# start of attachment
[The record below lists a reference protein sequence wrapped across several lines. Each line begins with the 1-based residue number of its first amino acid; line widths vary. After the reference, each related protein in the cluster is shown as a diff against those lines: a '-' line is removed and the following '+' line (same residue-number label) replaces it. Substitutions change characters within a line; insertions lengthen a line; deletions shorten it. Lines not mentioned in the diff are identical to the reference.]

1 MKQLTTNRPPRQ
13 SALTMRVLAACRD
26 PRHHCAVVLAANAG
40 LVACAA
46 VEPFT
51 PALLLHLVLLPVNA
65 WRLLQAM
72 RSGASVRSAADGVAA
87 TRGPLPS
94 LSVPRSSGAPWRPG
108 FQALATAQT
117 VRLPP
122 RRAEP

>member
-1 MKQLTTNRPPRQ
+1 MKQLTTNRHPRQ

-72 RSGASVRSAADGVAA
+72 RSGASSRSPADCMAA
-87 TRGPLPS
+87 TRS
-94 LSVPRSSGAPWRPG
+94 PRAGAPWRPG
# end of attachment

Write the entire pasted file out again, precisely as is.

[The record below lists a reference protein sequence wrapped across several lines. Each line begins with the 1-based residue number of its first amino acid; line widths vary. After the reference, each related protein in the cluster is shown as a diff against those lines: a '-' line is removed and the following '+' line (same residue-number label) replaces it. Substitutions change characters within a line; insertions lengthen a line; deletions shorten it. Lines not mentioned in the diff are identical to the reference.]

1 MKQLTTNRPPRQ
13 SALTMRVLAACRD
26 PRHHCAVVLAANAG
40 LVACAA
46 VEPFT
51 PALLLHLVLLPVNA
65 WRLLQAM
72 RSGASVRSAADGVAA
87 TRGPLPS
94 LSVPRSSGAPWRPG
108 FQALATAQT
117 VRLPP
122 RRAEP

>member
-1 MKQLTTNRPPRQ
+1 MKQLTTNRHPRQ

-72 RSGASVRSAADGVAA
+72 RSGASSRSPADCMAA
-87 TRGPLPS
+87 TRS
-94 LSVPRSSGAPWRPG
+94 PRAGAPWRPG